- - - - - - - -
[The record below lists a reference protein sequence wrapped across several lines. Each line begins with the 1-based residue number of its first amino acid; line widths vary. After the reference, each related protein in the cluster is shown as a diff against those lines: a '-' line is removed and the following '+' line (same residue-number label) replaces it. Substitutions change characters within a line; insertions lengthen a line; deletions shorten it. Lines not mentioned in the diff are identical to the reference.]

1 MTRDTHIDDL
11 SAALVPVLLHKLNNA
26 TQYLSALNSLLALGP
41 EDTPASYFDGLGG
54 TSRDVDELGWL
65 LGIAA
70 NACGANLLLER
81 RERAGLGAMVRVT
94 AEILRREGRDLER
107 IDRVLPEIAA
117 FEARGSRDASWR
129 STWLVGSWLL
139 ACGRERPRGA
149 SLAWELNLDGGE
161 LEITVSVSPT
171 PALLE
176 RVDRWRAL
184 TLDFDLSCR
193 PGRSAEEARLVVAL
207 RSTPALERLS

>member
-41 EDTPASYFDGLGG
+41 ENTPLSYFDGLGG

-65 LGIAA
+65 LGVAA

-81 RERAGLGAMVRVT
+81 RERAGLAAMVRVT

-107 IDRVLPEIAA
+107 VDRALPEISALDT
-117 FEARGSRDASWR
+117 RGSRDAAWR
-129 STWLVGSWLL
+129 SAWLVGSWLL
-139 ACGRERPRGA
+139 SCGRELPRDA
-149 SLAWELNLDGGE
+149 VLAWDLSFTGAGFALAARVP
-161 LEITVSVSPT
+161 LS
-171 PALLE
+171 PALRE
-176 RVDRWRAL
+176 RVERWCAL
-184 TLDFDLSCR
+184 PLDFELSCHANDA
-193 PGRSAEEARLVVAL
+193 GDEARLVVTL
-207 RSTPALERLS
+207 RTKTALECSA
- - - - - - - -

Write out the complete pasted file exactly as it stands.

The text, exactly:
[The record below lists a reference protein sequence wrapped across several lines. Each line begins with the 1-based residue number of its first amino acid; line widths vary. After the reference, each related protein in the cluster is shown as a diff against those lines: a '-' line is removed and the following '+' line (same residue-number label) replaces it. Substitutions change characters within a line; insertions lengthen a line; deletions shorten it. Lines not mentioned in the diff are identical to the reference.]

1 MTRDTHIDDL
11 SAALVPVLLHKLNNA
26 TQYLSALNSLLALGP
41 EDTPASYFDGLGG
54 TSRDVDELGWL
65 LGIAA
70 NACGANLLLER
81 RERAGLGAMVRVT
94 AEILRREGRDLER
107 IDRVLPEIAA
117 FEARGSRDASWR
129 STWLVGSWLL
139 ACGRERPRGA
149 SLAWELNLDGGE
161 LEITVSVSPT
171 PALLE
176 RVDRWRAL
184 TLDFDLSCR
193 PGRSAEEARLVVAL
207 RSTPALERLS

>member
-41 EDTPASYFDGLGG
+41 ENTPLSYFDGLGG

-65 LGIAA
+65 LGVAA

-81 RERAGLGAMVRVT
+81 RERAGLAAMVRVT

-107 IDRVLPEIAA
+107 VDRALPEISALDT
-117 FEARGSRDASWR
+117 RGSRDAAWR
-129 STWLVGSWLL
+129 SAWLVGSWLL
-139 ACGRERPRGA
+139 SCGRELPRDA
-149 SLAWELNLDGGE
+149 VLAWDLSFTGAGFALAARVP
-161 LEITVSVSPT
+161 LS
-171 PALLE
+171 PALRE
-176 RVDRWRAL
+176 RVERWCAL
-184 TLDFDLSCR
+184 PLDFELSCHANDA
-193 PGRSAEEARLVVAL
+193 GDEARLVVTL
-207 RSTPALERLS
+207 RTKTALECSA